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April 26, 2017 /UX/UI Design /

Stand Out, Work Hard, and Get a Life: Shane Mielke’s Career Advice For New Designers

Shane Mielke is here to help. That’s the idea behind the veteran designer, developer, and creative director’s book Launch It, which he calls a “handbook for digital creatives.” It’s chalk full of work (and life) advice he’s picked up along the way over his 20+ year career working for some big clients (think Batman, The Hobbit, Ford and Domino’s Pizza). We asked Shane to share some words of wisdom for new designers on how to ‘make it’ in the business and maintain a healthy work-life balance while you’re at it.

Some of Shane Mielke’s work for Mad Max.

What’s your best piece of advice for designers and developers who are just starting out?

A page from Shane Mielke’s book, Launch It.

Lead by example! Create cool stuff that doesn’t look exactly like everyone else’s and the recognition, important sounding job titles, creative freedom, life choices, and money will take care of itself. Do you want to work at your favorite company? Do you want to work on award-winning sites? Do you want to work from home? Show everyone that you can consistently create top quality, unique work, and then you’ll be able to pick and choose your pathway. Look like everyone else and you’ll likely struggle to control your creative destiny, job and salary.

Along the way you’re going to be told “work hard” to be successful. Everyone works hard. So you can’t just work hard and expect to stand out. Find an emerging design style, technology, or type of work and be one of the first to set the standards there.

Too many people talk about doing great work, but really just sit on social media hustling for that perfect quotable tweet. You’re only as good as your last project. If that last project sucked, or your best project was 2 years ago, no perfect social media presence will get you work. Eventually no one will hire you because they haven’t seen you do any real work recently. Fear being obsolete.

When was a moment when YOU received a piece of advice that changed your career?

My high school football coach Jim Hartigan gave me so many bits of motivation and advice that have influenced my life and career. The one that has always resonated with me throughout all aspects of my life is the phrase “everyone wants to be a game day hero but nobody wants to practice.”

The foundation for success happens in the trenches. Everyone wants to work on those once-in-a-lifetime epic award-winning projects. No one tells you that the road to those projects is paved by the hard work, mistakes, and victories you achieve on all of the ordinary projects that came before it. All of the core skills you need in this industry are learned and earned by doing grunt work on all of the embarrassing early projects we would never show anyone.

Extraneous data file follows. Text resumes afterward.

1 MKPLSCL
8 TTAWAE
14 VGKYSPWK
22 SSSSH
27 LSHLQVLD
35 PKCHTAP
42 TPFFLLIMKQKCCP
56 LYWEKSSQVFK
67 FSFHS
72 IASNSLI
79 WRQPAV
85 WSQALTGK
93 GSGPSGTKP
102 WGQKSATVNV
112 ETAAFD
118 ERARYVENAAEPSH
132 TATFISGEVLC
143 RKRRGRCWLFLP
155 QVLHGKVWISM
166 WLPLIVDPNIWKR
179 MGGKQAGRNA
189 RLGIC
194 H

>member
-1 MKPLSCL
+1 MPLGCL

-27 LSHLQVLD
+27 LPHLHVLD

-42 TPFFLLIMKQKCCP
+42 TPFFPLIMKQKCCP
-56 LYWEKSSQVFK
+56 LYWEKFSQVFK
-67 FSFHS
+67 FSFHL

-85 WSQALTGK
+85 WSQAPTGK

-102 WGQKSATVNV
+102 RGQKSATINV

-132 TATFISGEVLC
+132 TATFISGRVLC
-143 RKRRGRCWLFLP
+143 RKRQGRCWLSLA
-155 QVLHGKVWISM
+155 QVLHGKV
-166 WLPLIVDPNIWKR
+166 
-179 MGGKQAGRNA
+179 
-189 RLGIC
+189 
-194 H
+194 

A page from Shane Mielke’s book, Launch It.

So, I’ve always tried to be the hardest working person I can be no matter what the project was.

Another turning point of my career wasn’t a verbal piece of advice. It was what I learned from the source files of my friend Eric Jordan the first day we started working together back in 2001. On my first day on the job I opened several of his Photoshop and Flash files and my mind was immediately blown by the sheer amount of layers and love that had been poured into those files. I learned more about Photoshop, Flash, animation, tempo, keyframes and easing in 5 minutes than I had the previous year. That is the moment that my career changed, as I suddenly became aware of what was possible. I now knew what award-winning, detailed work with a unique personalized style looked like from the inside. I used that information, applied that to my unique style, and launched my own personal site.

You write about work-life balance. So how do launch both a successful career and also have a life?

Love your job, but have more important things you’d rather be doing outside of work. Make commitments to do things that you can’t get out of. Have family or friends you need to see. Book vacations. Find activities, hobbies, passions and things you’d rather be doing or are already committed to.

I’ve always used this strategy to motivate me to consistently work harder, faster and more intelligently to achieve better work in less time. It has not only made me more effective at what I do, but has also given me a world of experiences outside of work I would not have had I only focussed on the project at hand.

Check out Shane Mielke’s work and learn more about his book, Launch It, over on his website.

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